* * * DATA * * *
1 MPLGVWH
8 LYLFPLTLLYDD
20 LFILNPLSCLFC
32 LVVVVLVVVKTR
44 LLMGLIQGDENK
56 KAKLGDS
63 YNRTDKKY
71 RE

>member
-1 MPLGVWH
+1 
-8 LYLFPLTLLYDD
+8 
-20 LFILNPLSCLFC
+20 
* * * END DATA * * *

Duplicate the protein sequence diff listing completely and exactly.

1 MPLGVWH
8 LYLFPLTLLYDD
20 LFILNPLSCLFC
32 LVVVVLVVVKTR
44 LLMGLIQGDENK
56 KAKLGDS
63 YNRTDKKY
71 RE

>member
-1 MPLGVWH
+1 
-8 LYLFPLTLLYDD
+8 
-20 LFILNPLSCLFC
+20 